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05 Feb 2003 10:51
The Maputo City Court was due to deliver its verdict on January 31 in the case of the six men accused of murdering Mozambiqueâ€™s foremost investigative journalist, Carlos Cardoso, in November 2000.
Carlitos Rashid, the man who fired the shots that ended Cardosoâ€™s life, and a second member of the hit squad, Manuel Fernandes, have confessed to their part in the murder.
But the man who recruited them, and who drove the car used in the murder, Anibal dos Santos Junior (“Anibalzinho”), was being tried in absentia. Someone unlocked his cell door on September 1 and he is now believed to be in South Africa, protected by South African criminals with whom he worked in stolen-car rackets.
Almost five months have passed with no sign of the promised report into the disappearance of Anibalzinho.
Anibalzinhoâ€™s disappearance was very convenient, since he was the link between those who murdered Cardoso and those who ordered the assassination.
The prosecutionâ€™s case against the other three defendants was thus weakened.
They are a notorious Maputo loan shark, Momade “Nini” Assife Abdul Satar, his brother Ayob Abdul Satar, who owns the Unicambios Foreign Exchange Bureau, believed to be involved in major money laundering operations, and former bank manager Vicente Ramaya.
Ramaya and members of the Abdul Satar family were key figures in a major fraud, through which the equivalent of R140-million was syphoned out of the the countryâ€™s largest bank, the Banco Central MoÃ§ambique (BCM), on the eve of its privatisation. Cardoso had followed this case tenaciously, demanding that it be brought to trial.
When the public and private prosecution lawyers summed up, on January 13, they demanded the maximum penalty for all six accused.
The Cardoso family lawyer, Lucinda Cruz, had no doubt that the main motive for the crime was the BCM fraud. But she did not rule out other motives and other people who may also have ordered the killing.
“For the assassination of a person such as Carlos Cardoso, there need not be just one motive,” she stressed.
Cruz said the crimes could be committed by several people, each with his own motive and “united in a single purpose — to kill someone”.
The accusations made in court against others — notably businessman Nyimpine Chissano, the eldest son of President Joaquim Chissano —“deserve to be investigated seriously”, said Cruz.
Nini Abdul Satar had admitted making payments to Anibalzinho, but claimed he did so at the request of Nyimpine Chissano, and did not realise the money was for a contract killing. Called to the witness stand, Chissano denied all knowledge of Anibalzinho, and said he had only met Abdul Satar once.
But one of his associates, rich businesswoman Candida Cossa, testified that she had personally seen Abdul Satar and Chissano together on four occasions.
Even if Chissano had nothing to do with Cardosoâ€™s murder, the question remains: why was a supposedly respectable businessman dealing with such a disreputable character as Abdul Satar ?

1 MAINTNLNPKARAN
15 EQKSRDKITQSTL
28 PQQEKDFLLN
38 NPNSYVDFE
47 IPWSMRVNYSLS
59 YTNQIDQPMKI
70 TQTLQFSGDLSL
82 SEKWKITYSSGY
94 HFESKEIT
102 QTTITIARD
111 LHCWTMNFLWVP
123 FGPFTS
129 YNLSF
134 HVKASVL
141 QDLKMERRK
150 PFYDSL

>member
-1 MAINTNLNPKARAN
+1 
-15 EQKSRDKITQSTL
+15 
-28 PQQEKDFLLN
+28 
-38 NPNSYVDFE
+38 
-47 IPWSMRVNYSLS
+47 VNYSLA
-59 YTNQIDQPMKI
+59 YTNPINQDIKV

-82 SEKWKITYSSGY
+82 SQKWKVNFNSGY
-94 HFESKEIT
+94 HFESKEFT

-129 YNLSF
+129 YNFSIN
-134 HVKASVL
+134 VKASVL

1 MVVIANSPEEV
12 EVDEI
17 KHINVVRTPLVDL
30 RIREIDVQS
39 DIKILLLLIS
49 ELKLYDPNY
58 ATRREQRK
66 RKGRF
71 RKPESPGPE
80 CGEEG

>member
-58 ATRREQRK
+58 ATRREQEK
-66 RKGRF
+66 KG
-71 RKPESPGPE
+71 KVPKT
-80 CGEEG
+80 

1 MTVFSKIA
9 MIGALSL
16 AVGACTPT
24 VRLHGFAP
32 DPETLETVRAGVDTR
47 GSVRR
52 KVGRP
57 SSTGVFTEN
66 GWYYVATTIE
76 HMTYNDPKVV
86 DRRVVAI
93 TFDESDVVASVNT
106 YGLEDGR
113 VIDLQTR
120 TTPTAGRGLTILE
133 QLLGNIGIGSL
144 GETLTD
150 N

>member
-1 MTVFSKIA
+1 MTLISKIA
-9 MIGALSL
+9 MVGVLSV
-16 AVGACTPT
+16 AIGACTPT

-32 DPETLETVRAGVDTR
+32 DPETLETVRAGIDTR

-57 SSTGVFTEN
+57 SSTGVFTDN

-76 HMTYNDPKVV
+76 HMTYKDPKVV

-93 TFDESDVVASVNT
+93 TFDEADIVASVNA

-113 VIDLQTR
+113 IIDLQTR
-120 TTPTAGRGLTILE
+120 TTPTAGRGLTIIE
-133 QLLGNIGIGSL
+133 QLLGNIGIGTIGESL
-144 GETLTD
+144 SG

The accusations against Chissano were made late, making it impossible to add him to the list of accused in this trial. Instead, he is the subject of a separate investigation, currently in the hands of the public prosecutorâ€™s office.
Only this investigation could decide whether Chissano, too, should be brought to trial for the murder. Cruz stressed “it is up to civil society, and the friends of Carlos Cardoso to demand that the investigation continue”.
They should ensure that the accusations against Chissano and several others “are not forgotten and that this case does not join the heap of other cases that have ground to a halt in the various stages of criminal investigation”.
In her impassioned speech, Cruz told the court that this trial, broadcast live on Mozambican radio and TV, “could be regarded as the last and greatest report of Carlos Cardoso. At this trial, a vast number of crimes have been denounced before all of us, including money-laundering, usury, the illegal transfer of foreign exchange, car thefts, bank frauds, trafficking in influence, illegal loans, and corruption in its most varied forms”.
The live broadcasts grabbed the attention of all of urban Mozambique. In every city, people could be seen huddled round TV sets or radios listening to the drama. There were even complaints in Maputo that the trial broadcasts were serously affecting productivity.
“The live broadcasts of this trial have achieved what Carlos Cardoso was unable to do while alive,” Cruz said. “It has carried his voice to the most remote parts of Mozambique. And it has made us aware that we were losing the moral values that are universally recognised, regardless of political regime or religious creed.”
Cruz believed there was now enough evidence, thanks to the trial, to open more than 100 new cases, “concerning crimes and illegalities committed by public and private institutions, and by individuals”.
Why was Cardoso murdered? Because he was a journalist, Cruz replied — “a journalist who denounced abuses, who did not shut up, who would not forget any matter, who insisted on following what he regarded as most important, and who would not allow any of the illegalities he had written about to fall into oblivion.
“Carlos Cardoso was a pain, he was obstinate, he was really inconvenient”, she added. “The only way for any criminal to go on practising crimes with impunity was to silence Carlos Cardoso. And the only way to silence Carlos Cardoso was to kill him.”
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